- Koalas’ source of food is the gum tree or eucalyptus
- The koala is a marsupial (pouched) mammal, and it is not a bear
- Between 43,000 and 100,000 koalas lived in Australia before the June 2019 bush fire
Koalas are herbivorous animals that have oval noses and round ears. These marsupials are not related to bears in any way except for their behavior and appearance. The name koala originates from an Aboriginal term that means “no drink” because koalas rarely drink water. They satisfy their water needs from the moisture in the leaves of the gum tree. Prior to the current intense bushfire season, around 43,000 to 100,000 koalas lived in Australia.
Features Of Koalas
Koalas are similar to opossums, wombats, and kangaroos in the sense that they nurse their newborns in pouches. Adult Koalas are 2 or 3 feet tall and their weight varies based on where they live. Koalas spend most of their time eating and sleeping. Their fur color ranges between reddish-brown and grey and has a coarse texture like that of wool. Their fur repels rain-water, keeping the marsupial dry all the time. Koalas have big claws that assist in climbing trees. They have poor eyesight and detect their predators through sound. They also possess a high sense of hearing and smell.
Their food and shelter are obtained from one plant – the gum tree which is considered poisonous to most other animals. There is only one species of koalas around the world, although there is no scientific proof for this conclusion. Koalas are mostly found in the states of Queensland, Victoria, South Australia, and South Wales. Their habitat is the woodlands and forests. They spend most of their time by themselves on top of the eucalyptus tree, and only come together during mating and when raising a young one. Koalas also have unique fingerprints like human beings.
Number Of Koalas In Australia
It is estimated that the number of koalas that lived in Australia before the beginning of the bushfire season in June 2019 ranged between 43,000 and 100,000. Another estimate in 2016 indicated the numbers as 329,000. The leading cause for the decline in koala populations in the past include the destruction of their habitat. Other reasons include a decrease in the nutritional value of the gum tree leaves as a result of climate change as well as logging. When trees are destroyed, koalas are forced to spend time on the ground where they are easily injured by other animals like dogs. Since 2012, the population of koalas has been listed as vulnerable because of their ravaged habitats. However, some parts of the country remain unaffected. A large percentage of the surviving koalas live along the eastern and southeastern coastlines of Australia. The population once ranged in millions, although studies show that at least one in four koalas have been dying in the past 20 years.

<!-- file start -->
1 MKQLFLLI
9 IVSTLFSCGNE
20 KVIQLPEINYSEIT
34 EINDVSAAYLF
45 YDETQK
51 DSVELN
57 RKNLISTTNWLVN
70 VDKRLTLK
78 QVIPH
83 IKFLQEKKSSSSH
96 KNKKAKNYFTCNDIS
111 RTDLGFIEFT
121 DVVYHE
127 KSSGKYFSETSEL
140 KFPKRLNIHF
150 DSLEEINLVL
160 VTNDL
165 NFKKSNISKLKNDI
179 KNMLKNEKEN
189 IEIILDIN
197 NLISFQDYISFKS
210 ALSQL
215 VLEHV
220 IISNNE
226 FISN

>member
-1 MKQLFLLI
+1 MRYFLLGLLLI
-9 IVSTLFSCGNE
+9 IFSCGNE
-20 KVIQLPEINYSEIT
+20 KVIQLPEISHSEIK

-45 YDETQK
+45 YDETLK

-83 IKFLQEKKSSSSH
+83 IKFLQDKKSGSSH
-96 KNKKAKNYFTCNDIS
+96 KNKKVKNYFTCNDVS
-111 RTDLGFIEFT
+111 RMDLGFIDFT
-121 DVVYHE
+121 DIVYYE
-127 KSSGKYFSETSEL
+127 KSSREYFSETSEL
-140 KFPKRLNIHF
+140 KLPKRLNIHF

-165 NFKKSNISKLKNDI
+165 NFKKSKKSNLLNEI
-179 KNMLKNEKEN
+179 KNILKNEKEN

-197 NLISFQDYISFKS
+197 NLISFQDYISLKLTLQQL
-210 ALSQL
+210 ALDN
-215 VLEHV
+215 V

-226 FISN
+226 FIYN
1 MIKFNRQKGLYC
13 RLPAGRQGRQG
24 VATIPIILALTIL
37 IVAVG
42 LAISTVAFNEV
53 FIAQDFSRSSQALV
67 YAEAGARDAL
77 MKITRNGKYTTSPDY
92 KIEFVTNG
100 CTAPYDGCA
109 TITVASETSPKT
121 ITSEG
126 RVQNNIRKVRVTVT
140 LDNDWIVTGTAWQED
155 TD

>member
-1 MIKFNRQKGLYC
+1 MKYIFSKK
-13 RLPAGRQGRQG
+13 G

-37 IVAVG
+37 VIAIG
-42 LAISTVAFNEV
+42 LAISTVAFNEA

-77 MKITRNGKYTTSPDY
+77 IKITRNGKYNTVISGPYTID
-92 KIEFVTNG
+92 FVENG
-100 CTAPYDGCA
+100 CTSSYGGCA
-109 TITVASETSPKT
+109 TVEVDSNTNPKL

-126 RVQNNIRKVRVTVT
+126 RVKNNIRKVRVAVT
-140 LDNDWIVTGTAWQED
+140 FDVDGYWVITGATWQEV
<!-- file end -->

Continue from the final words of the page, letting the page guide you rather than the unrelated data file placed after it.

Impact Of Bushfire On The Koala Population
Koalas depend on the fire-resistant eucalyptus tree for survival. The trees have the potential to grow back faster after burning down. They are also tall enough to keep the koalas from flames in case they climb to the highest branches. The intensity of fire experienced in Australia from June 2019 burnt all the trees to ashes. As a result, the surviving koalas were adversely affected. According to researchers, 32,400 square miles of the landscape had been destroyed by the fire as of January 7, 2020. This, plus the fact that the animals are human shy, made it impossible to estimate the number of koalas that might have survived the fire. It is estimated that at least 8,400 of the animals that perished in the fire could be koalas. These numbers were reached after the bushfire ravaged the New South Wales coast which was home to over 28,000 koalas.
Infertility And Death From Chlamydia
Several koalas have been affected negatively by chlamydia, which is a sexually transmitted disease. The disease is not fatal but has contributed to infertility, death, and blindness among the surviving troop. The female koalas pass the disease to both their male counterparts and the young ones. The antibiotic treatment used to cure the disease in koalas changes their gut microbes, affecting their capability to digest eucalyptus. There is a disease-free population of the marsupials on the Kangaroo Island whose number had increased to about 50,000 before a third of the island was destroyed by fire. Microbiologists have also developed a vaccine that will help eliminate chlamydia from the remaining population.
Conservation Of Koalas
The surviving koalas are still threatened as more land is put under development. Drought and habitat degradation have largely contributed to the diminishing nutritional value of eucalyptus. The Australian government listed koalas among vulnerable species in 2012. However, other institutions indicate that koalas cannot become extinct because of their wide distribution within Australia. The only biggest concern listed by these institutions is deforestation and attacks from domestic dogs. According to the Australian Koala Foundation, every year more than 4,000 koalas are killed by cars and dogs.